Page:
Inside this issue
Carr Clifton – Part 1
Amateur Photographer who plays with big cameras and film when in between digital photographs.
This article is meant as a brief introduction to a photographer who gets very little attention this side of the Atlantic. We will hopefully be interviewing Carr in the next month or so and will write a longer article then.
Carr Clifton is a hard working photographer who has done as much for the environment as any other photographer but has probably done as little shouting about it as well. Hence we don't get to hear about his work as much as Galen Rowell, Philip Hyde, et al. However, despite my first impressions seeing a couple of poorly reproduced mini-books, I have grown to really admire him as a photographer and quite recently to realise he is one of the real greats who should be a lot better known that he is (apologies to Carr if he is well known in the US, I'm writing this from a British/European perspective).
I've included a few photographs in this article and also a short book review of my favourite of his works, California.
Carr Clifton has been photographing the landscape for over thirty years and in that time has produced five exhibit format books, including my personal favourite, ‘California’. He has also been a continuous advocate for the conservation movement. Although he was reliant on the stock photography industry for many years, this didn’t stop him creating some highly original and beautiful work (probably overlooked by most editors, sadly).
He has mentioned on a few occasions that he is more at home with the mid range or close up landscape but it seems that the years of producing grand vistas for stock and editorial use has typecast him somewhat. In reality, I can see a huge influence of Eliot Porter in his work and it bears a resemblance to Peter Dombrovskis’ considered landscape work in his ability to create superb shots in ‘uncomplimentary’ lighting conditions.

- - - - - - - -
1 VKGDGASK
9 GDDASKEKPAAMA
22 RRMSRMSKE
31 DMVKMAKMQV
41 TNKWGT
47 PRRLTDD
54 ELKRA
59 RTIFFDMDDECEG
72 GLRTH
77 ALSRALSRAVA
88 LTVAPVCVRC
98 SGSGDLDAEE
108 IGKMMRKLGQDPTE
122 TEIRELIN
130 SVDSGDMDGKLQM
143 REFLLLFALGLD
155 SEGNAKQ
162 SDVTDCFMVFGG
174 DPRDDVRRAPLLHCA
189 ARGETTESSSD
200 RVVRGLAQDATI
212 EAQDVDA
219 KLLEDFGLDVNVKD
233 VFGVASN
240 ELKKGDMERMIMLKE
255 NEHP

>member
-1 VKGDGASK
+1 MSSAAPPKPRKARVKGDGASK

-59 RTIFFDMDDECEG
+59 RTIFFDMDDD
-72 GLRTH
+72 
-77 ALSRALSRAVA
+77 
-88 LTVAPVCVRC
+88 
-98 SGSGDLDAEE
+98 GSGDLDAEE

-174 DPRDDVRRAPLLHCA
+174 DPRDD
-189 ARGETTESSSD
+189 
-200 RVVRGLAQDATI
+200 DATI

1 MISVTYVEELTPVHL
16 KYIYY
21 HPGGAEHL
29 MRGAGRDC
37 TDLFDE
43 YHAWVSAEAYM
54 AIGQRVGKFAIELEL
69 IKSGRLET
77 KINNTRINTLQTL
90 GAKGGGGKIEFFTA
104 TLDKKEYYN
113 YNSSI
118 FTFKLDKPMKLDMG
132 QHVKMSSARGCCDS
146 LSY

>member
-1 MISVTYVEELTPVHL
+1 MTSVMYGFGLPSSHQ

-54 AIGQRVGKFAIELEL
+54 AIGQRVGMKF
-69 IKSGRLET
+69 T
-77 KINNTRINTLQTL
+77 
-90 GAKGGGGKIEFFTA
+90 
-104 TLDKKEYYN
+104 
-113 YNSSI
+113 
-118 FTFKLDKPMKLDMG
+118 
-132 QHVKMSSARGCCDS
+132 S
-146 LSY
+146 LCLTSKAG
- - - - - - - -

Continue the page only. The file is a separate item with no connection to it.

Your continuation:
Clifton was influenced by his Californian neighbour Philip Hyde (another under-rated landscape photographer) who helped convince him that landscape photography was a potential career move.
His first book "California, The Magnificent Wilderness" is one of my favourites and includes consistently powerful photography in all conditions and light. Yes, it is an old book and the reproduction is at times lacking but in the majority the Ektachrome and Fujichrome transparencies have reproduced well. It also has one of my all time favourite pictures of Mono Lake, seen very differently with grasses blowing in the foreground, glinted by early evening light.
In the book's preface, he says "Too often we ignore or overlook information that doesn't fit in with out practised thought. So, too, in photography, the temptation is to frame again and again what we've already grown accustomed to see, rather than make ourselves available to expose on film whatever is revealed by wild nature". What a wonderful quote. Definitely worth buying if possible.
Take a look at Carr Clifton's own website and a couple of other biographies and articles I found whilst researching this.